One person’s picture postcard is someone else’s normal. This was the landscape whose every face we knew: giant saguaro cacti, coyotes, mountains, the wicked sun reflecting off bare gravel. We were leaving it now in one of its uglier moments, which made good-bye easier, but also seemed like a cheap shot– like ending a romance right when your partner has really bad bed hair. The desert that day looked like a nasty case of prickly heat caught in a long, naked wince….
She goes on to describe their reasons for moving from Tuscon, AZ to a small farm in the Appalachian Mountains.
So, as the U.S. population made an unprecendented dash for the Sun Belt, one carload of us dog paddled against the tide, heading for the Promised Land where water falls from the sky and green stuff grows all around. We were about to begin the adventure of realigning our lives with our food chain.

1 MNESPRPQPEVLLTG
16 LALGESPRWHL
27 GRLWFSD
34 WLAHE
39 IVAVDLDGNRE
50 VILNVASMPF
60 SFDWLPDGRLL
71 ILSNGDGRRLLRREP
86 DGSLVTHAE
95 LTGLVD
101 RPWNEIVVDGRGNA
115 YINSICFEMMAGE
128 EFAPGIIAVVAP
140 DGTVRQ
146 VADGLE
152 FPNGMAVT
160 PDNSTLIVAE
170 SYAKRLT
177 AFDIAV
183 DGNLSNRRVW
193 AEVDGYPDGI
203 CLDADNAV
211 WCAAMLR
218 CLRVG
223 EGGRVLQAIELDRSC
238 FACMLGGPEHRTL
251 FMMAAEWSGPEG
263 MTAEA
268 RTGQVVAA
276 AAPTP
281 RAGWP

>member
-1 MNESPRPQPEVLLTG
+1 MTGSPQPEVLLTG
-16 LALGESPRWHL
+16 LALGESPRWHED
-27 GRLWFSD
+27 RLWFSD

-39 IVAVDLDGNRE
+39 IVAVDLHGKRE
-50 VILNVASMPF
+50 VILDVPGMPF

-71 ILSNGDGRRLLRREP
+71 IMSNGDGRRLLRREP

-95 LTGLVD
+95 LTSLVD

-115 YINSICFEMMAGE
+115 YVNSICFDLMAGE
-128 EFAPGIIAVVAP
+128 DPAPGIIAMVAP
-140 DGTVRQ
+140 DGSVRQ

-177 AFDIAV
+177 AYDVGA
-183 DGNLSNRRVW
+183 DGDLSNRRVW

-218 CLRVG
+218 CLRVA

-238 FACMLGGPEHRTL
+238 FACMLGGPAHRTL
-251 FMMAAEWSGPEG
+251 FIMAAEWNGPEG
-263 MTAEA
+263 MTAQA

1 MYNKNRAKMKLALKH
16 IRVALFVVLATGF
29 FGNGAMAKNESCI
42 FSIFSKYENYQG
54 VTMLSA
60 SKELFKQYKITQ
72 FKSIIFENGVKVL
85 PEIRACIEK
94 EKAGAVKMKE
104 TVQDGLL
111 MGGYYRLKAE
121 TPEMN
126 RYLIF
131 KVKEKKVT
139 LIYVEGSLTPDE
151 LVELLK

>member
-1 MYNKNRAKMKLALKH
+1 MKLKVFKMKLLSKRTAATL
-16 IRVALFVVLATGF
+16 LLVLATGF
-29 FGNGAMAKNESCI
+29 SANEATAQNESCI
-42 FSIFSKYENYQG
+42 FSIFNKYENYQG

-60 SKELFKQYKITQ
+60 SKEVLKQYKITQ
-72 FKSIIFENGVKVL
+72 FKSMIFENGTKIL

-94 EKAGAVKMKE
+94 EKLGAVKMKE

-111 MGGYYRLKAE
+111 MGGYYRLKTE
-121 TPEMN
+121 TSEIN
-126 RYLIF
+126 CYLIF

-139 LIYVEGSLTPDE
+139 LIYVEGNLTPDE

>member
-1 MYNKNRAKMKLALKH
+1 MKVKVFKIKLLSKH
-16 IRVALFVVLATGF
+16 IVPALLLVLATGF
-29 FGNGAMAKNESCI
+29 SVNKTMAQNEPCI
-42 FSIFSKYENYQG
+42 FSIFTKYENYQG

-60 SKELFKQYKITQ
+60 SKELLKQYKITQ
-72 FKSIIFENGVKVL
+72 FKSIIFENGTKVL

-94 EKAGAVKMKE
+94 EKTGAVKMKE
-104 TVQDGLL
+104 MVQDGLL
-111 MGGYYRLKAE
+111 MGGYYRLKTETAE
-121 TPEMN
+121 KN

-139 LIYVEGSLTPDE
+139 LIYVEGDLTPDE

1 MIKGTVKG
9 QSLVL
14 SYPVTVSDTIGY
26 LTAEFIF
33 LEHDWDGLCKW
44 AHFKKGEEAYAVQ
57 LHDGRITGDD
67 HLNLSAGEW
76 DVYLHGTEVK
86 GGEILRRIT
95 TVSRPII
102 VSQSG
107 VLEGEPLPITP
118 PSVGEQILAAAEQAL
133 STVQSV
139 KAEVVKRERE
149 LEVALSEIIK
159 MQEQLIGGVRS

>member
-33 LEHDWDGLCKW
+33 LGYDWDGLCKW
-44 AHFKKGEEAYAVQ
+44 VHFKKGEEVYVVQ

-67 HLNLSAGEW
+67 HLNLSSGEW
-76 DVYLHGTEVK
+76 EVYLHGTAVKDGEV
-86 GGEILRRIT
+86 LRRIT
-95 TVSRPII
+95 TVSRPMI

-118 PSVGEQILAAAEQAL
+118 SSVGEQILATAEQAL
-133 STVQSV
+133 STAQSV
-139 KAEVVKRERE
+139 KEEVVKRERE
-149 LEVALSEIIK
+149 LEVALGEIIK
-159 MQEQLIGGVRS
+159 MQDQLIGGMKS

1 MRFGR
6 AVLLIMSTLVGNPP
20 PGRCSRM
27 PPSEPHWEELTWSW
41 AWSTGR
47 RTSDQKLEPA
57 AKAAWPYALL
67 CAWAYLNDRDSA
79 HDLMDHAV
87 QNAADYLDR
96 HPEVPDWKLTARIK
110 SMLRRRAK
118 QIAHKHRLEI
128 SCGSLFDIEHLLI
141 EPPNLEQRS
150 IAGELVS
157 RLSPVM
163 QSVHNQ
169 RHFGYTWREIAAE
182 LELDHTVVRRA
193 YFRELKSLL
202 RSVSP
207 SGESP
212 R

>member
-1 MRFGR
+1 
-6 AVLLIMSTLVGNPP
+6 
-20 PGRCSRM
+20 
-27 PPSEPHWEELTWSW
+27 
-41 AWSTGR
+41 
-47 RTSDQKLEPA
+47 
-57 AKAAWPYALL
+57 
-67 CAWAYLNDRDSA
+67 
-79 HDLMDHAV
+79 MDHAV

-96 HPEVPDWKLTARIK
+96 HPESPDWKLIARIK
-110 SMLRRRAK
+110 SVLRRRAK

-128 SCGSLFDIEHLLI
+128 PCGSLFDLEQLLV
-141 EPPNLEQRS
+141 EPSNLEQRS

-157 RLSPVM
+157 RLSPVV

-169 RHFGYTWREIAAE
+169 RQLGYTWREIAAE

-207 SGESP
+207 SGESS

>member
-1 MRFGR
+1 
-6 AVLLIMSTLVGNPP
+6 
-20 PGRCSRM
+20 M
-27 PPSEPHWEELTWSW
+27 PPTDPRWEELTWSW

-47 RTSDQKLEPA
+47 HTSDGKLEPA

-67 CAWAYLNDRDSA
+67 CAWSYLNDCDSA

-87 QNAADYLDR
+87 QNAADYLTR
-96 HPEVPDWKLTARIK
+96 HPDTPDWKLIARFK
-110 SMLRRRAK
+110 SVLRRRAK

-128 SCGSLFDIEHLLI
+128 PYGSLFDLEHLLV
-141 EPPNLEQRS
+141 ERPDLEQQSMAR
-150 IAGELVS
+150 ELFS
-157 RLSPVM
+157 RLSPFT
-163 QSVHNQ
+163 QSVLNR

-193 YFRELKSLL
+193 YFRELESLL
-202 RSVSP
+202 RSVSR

Naturally, our first stop was to buy junk food and fossil fuel.
In the cinder-block convenience mart we foraged the aisles for blue corn chips and Craisins. Our family’s natural foods-teenager scooped up a pile of energy bars big enough to pass as a retirement plan for a hamster. Our family’s congenitally frugal Mom shelled out two bucks for a fancy green bottle of about a nickel’s worth of iced tea. As long as we were all going crazy here, we threw in some 99-cent bottles of what comes free out of drinking fountains in places like Perrier, France…
As we gathered our loot onto the counter, the sky darkened suddenly. After two hundred consecutive cloudless days, you forget what it looks like when a cloud crosses the sun. We all blinked. The cashier frowned toward the plate-glass window.
“Dang,” she said, “it’s going to rain.”
“I hope so,” Steven said.